Following the release of the Productivity Commission’s report, the Gillard Government began working with the states and territories to establish the NDIS.

What is meant by ‘insurance scheme’?

What is an insurance-based approach and how is it intended to differ from previous arrangements?

According to Bruce Bonyhady, former Chairman of the NDIA, the insurance approach can be contrasted with the ‘welfare approach’ to disability services, according to which:

Governments plan for expenditures over a 12-month period to—at most—a five-year time frame. As a consequence, the funds available for disability can change—depending on the economy, tax revenues and the requirements of other portfolios.

In contrast, under an insurance approach, ‘expenditure is factored in over the life of an individual—and scheme sustainability is measured by calculating the total future costs of all those who are insured’.

This approach, argues Bonyhady, creates an incentive to make short-term investments in participants aimed at increasing their independence and participation in the community and the workforce in the hope of reducing long-term costs.

According to Bonyhady, a focus on reducing long-term costs also means that insurance schemes have an incentive to monitor gaps between forecasts and outcomes, as well as the benefits of the scheme for participants.

Who may access individualised support packages?

To be eligible to receive individualised supports under the NDIS, a person must meet certain access requirements. These include that the person must:

Requests for access to NDIS individualised supports are made to the NDIA. Those found eligible are known as NDIS ‘participants’.

What individualised supports are available?

Supports may be funded in areas such as education, employment, social participation, independence, living arrangements and health and wellbeing. They may include funding for:

  • daily personal activities
  • transport to enable participation in community, social, economic and daily life activities
  • workplace training  to allow a participant to successfully get or keep employment in the open or supported labour market
  • therapeutic supports including behaviour support
  • help with household tasks to allow the participant to maintain their home environment
  • help by skilled personnel in arranging aids or equipment assessment, set-up and training
  • home modification design and construction
  • mobility equipment and
  • vehicle modifications.

NDIS participants have a planning conversation with a representative of the NDIA—an Early Childhood Early Intervention Coordinator, Local Area Coordinator, or NDIA planner—to identify a set of supports agreed as ‘reasonable and necessary’ to meet their goals. These are then included in the participant’s ‘NDIS plan’. Under the objects and principles of the NDIS Act, participants are entitled to exercise ‘choice and control in the pursuit of their goals and the planning and delivery of their supports’. Funds provided under an NDIS plan may be managed by the participant, the NDIA, a registered plan management provider or a nominee of the participant. Supports are provided by registered providers in what the NDIA envisages will be a competitive, ‘self-sustaining’ market.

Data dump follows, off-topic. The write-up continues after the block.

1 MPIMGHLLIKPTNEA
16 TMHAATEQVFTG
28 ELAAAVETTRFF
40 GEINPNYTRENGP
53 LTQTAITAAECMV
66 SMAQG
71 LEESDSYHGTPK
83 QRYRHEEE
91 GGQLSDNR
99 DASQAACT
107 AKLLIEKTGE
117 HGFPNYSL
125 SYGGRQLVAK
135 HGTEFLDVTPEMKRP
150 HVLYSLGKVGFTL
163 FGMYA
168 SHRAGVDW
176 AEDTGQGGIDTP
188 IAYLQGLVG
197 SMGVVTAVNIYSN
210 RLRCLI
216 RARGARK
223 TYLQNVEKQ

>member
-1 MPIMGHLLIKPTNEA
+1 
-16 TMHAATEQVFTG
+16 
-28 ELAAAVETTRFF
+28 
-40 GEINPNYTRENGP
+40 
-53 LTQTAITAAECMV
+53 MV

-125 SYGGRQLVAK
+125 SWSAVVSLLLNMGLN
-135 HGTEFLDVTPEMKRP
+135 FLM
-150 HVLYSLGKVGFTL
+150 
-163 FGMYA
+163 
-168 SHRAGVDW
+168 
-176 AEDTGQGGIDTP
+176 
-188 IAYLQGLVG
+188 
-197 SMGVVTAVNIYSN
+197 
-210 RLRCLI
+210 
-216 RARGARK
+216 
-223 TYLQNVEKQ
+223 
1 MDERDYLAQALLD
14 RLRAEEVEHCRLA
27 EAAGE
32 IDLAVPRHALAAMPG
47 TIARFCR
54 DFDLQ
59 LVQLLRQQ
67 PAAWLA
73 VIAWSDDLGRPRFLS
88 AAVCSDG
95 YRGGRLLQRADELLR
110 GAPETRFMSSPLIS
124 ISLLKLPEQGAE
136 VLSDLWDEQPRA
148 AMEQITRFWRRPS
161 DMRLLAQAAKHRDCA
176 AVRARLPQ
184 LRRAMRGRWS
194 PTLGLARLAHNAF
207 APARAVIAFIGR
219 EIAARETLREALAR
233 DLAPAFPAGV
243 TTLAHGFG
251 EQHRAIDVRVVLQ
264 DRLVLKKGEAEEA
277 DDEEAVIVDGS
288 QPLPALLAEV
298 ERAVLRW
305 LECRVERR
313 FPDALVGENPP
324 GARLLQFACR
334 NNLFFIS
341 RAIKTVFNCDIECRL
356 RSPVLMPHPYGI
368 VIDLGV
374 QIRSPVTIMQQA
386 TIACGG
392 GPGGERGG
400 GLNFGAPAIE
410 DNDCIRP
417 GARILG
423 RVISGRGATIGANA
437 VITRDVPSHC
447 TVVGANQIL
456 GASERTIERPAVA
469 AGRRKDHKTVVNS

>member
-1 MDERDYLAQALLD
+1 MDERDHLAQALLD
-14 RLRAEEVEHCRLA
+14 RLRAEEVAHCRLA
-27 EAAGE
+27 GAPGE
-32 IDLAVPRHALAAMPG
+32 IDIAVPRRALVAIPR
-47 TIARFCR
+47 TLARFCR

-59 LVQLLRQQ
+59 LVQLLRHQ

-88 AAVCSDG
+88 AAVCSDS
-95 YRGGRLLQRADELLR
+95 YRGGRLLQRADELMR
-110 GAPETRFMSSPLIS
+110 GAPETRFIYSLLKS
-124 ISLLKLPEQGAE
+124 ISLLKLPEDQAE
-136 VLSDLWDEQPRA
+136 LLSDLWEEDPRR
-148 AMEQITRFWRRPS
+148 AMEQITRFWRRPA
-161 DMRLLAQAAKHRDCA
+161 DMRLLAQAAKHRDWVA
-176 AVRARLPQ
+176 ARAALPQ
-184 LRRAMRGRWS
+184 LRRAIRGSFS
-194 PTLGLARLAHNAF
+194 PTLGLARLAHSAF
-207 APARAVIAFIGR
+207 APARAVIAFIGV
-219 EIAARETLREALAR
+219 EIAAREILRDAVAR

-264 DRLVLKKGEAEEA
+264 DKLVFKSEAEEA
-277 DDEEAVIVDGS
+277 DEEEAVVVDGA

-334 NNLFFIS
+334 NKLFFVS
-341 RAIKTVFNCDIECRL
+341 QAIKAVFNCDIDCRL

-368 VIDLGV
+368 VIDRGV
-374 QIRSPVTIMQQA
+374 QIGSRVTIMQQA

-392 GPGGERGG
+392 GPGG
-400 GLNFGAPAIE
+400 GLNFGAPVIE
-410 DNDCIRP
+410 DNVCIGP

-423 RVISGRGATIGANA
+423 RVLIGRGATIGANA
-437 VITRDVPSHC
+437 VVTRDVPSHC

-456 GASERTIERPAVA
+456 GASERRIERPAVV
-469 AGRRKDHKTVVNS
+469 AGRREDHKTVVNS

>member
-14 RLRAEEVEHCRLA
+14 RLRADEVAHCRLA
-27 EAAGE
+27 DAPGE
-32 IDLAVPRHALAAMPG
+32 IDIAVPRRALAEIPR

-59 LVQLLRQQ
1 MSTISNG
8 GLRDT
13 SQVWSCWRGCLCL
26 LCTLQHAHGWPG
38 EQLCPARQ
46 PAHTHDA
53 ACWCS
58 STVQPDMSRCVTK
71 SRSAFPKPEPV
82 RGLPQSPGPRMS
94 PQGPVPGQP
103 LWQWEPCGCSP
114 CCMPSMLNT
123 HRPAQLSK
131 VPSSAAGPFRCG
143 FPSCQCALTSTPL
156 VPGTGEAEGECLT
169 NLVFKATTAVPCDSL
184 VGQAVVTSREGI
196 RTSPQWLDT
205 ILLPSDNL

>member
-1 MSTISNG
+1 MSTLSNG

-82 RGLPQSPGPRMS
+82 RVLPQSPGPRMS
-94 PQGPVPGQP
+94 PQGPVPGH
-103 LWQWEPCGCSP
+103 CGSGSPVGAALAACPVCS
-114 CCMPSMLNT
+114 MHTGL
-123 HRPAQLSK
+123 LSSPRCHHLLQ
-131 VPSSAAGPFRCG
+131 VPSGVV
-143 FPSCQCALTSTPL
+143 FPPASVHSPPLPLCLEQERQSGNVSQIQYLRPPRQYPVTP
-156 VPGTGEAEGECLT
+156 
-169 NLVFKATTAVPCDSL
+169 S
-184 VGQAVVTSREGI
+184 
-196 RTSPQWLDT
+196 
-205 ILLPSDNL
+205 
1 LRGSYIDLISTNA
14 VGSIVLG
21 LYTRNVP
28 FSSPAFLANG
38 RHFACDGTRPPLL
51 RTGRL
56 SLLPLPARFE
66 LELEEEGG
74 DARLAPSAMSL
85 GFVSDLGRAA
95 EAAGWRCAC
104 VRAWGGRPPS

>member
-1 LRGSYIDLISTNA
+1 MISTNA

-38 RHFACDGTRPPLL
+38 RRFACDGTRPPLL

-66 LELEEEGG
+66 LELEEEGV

How much will the National Disability Insurance Scheme cost?

The cost of the NDIS will increase substantially as it is progressively introduced, before stabilising. In 2019–20, it is estimated that the annual cost will be $17.5 billion (a reduction from the previous estimate of $20.7 billion, largely as a result of the ‘slower than expected transition of participants into the NDIS’).

By 2022–23, the NDIS is expected to cost $24.8 billion. From 2019–20 to 2022–23, NDIS expenses are expected to total $88.1 billion. It is important to note, however, that the Australian Government will only be responsible for just over half of the total estimated costs ($45.7 billion), with state and territory governments contributing the remaining funding.

The NDIS represents a substantial new government program. In 2019–20, the NDIS is estimated to be the seventh largest program by expenses.  At full scheme, the majority of NDIS costs will be for individualised supports with the NDIA aiming to keep operating costs at approximately 7.0 per cent of the costs of the NDIS. However, the Productivity Commission has argued that while the NDIS will be a cost to government it will not be a cost to the economy. In its 2011 report recommending the introduction of the NDIS, it suggested that the benefits of the NDIS would outweigh the costs and add almost 1.0 per cent to Australia’s gross domestic product.

In October 2017, the Productivity Commission released the final report of its review into NDIS costs. The Productivity Commission noted that the costs of the NDIS were broadly on track with long-term modelling; however, this was partly due to not all committed supports being utilised. The report estimated that the planned timetable for participant intake would not be met by 2019–20: ‘the participant intake will not match the estimates in the Bilateral Agreements — adjustments need to be made now on a state-by-state basis’.

How is the NDIS being funded?